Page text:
“Hey, Darryl!” he calls across six lanes of traffic. “I know your sister,” he responds to a man waving from a corner. “Hey, brother, got those boxes for me yet?” he asks the garbage collector hauling cans from senators’ driveways in Foxhall.
An astonishing number of people in town feel enough kinship to Rock Newman that they approach him in the street to ask for work, cadge a five-spot, cheer him on, ask after his wife, or leave it at a simple “Hey, Rock!” The man need only stop at a red light and a crowd gathers. He steps over to a pay phone and a line forms to the right, 14 guys waiting to pay their respects.
And then there are those for whom Newman is tabula rasa. Perhaps you’ve seen the name -- boxing promoter, savior of Riddick Bowe, the fighter Newman nurtured back from Olympic disappointment to the heavyweight championship. Or perhaps you saw the Santa-shaped, bearded man on TV, doling out cash -- $250,000 in one day -- to any and all who turned over guns to be melted down. Possibly you recall when Rock stormed into the ring at the D.C. Convention Center and heaved over the ropes a man who he felt had dissed his fighter; this would be remarkable enough if the offending individual had been a sportswriter or the opposing manager or the referee, but the act achieved mythic proportions because 5-foot-8 Rock Newman had flung over the ropes his fighter’s heavyweight opponent.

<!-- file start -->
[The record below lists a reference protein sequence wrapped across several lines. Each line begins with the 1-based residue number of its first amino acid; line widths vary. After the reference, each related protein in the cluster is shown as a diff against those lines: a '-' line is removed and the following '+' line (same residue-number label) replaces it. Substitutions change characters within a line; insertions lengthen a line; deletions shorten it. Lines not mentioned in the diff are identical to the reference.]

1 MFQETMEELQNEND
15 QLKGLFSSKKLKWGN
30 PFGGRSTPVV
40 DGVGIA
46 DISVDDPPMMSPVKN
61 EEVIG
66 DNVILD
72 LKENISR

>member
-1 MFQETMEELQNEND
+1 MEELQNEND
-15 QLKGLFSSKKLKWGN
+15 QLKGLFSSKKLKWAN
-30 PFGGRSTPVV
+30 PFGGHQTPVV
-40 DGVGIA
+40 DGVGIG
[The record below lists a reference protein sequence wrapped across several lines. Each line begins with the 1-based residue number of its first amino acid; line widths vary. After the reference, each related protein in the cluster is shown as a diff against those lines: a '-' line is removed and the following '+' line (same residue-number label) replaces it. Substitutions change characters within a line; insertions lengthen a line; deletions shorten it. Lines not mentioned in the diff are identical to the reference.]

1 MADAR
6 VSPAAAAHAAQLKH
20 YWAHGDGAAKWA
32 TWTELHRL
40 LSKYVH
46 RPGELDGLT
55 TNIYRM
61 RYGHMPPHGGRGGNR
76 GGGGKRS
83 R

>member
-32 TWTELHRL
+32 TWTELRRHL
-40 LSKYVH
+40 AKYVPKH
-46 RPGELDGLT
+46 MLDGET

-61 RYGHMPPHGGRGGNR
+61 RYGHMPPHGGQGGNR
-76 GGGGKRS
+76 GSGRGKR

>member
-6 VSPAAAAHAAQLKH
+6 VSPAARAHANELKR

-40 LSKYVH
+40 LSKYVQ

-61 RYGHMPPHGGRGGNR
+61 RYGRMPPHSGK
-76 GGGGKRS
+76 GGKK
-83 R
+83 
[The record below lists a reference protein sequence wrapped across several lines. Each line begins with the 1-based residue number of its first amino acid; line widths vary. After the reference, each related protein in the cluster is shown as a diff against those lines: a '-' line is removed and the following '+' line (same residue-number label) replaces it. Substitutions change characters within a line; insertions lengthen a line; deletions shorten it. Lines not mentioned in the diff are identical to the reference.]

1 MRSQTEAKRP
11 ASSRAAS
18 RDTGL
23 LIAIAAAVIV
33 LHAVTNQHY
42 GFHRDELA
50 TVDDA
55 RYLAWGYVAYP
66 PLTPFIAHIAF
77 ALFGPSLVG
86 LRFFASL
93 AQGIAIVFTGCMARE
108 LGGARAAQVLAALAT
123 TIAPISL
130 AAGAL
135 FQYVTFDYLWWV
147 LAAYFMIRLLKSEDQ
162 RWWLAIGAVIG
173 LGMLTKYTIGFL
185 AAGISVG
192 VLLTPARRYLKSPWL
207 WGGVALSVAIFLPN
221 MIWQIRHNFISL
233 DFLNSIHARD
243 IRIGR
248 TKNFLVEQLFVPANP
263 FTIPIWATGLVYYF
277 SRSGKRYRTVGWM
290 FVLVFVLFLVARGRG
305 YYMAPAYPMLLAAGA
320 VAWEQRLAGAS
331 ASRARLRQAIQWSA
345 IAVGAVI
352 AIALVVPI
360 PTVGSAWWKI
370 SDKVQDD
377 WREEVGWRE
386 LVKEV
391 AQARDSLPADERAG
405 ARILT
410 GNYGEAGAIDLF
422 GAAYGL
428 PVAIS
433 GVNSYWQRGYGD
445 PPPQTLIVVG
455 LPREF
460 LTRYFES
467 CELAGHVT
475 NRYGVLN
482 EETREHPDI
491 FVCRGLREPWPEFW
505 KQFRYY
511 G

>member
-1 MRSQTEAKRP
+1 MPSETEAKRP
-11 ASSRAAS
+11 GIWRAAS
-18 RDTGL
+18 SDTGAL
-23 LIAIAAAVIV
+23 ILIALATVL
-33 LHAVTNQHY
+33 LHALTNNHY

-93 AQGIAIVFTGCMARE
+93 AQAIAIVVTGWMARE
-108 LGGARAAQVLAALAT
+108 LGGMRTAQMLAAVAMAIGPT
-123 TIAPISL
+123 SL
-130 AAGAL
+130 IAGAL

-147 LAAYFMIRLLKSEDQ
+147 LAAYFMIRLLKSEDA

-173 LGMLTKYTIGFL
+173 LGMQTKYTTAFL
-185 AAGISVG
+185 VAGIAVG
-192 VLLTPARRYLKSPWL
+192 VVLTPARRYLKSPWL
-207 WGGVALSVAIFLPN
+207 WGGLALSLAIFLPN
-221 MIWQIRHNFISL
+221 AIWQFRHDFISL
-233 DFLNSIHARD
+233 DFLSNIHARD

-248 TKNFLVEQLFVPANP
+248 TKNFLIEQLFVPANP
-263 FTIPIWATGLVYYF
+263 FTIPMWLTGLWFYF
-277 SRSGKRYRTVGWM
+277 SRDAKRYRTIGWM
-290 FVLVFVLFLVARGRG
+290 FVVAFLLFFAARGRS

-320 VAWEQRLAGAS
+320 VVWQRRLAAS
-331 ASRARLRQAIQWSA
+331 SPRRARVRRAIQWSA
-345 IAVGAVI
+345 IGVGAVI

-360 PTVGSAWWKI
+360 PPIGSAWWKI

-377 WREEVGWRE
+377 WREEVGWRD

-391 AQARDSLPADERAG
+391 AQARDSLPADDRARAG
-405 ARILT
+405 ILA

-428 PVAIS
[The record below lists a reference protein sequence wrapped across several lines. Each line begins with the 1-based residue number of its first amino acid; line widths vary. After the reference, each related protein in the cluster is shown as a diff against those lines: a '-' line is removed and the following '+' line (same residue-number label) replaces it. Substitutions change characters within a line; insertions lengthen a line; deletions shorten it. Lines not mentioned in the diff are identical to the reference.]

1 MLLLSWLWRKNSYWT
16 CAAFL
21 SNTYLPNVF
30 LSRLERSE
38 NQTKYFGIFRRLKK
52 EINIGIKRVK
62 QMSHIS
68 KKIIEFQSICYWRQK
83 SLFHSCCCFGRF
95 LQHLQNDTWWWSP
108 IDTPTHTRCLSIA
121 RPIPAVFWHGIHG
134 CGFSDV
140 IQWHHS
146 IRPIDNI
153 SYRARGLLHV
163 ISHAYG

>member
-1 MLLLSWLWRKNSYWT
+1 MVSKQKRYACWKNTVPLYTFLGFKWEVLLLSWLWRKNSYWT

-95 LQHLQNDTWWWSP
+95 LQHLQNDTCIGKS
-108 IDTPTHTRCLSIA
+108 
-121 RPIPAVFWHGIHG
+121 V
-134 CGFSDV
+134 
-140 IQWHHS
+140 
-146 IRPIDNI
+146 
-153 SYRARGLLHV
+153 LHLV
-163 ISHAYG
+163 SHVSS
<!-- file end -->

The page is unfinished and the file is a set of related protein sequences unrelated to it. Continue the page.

That was Rock standing beside Marion Barry at his primary election victory party last month. That was Rock directing the band when to stop playing, leading the crowd in cheers and chants. When Barry was indicted, when all around the disgraced mayor were leaping out of camera range, Rock stood by his side. Rock was the one who invited Barry, post-prison, out to Las Vegas to spend time on the fight scene. Rock was the guy who urged Barry to mount his remarkable rally for redemption. And it was Rock who masterminded the Election Day coup in which hundreds of homeless men were plied with sandwiches and given rides to the polling places.
By his own estimate, Rock pumped $50,000 into the Barry election campaign (the legal limit on direct contributions is $100, but PACs can give anything, and the pro-Barry Washington Business PAC is Rock’s baby). Rock is a member of the prayerful foursome that believes a God-force will help lift Washington out of its spiritual and social morass -- Newman, the Barrys, and the Rev. Willie Wilson of Union Temple Baptist Church in Southeast Washington.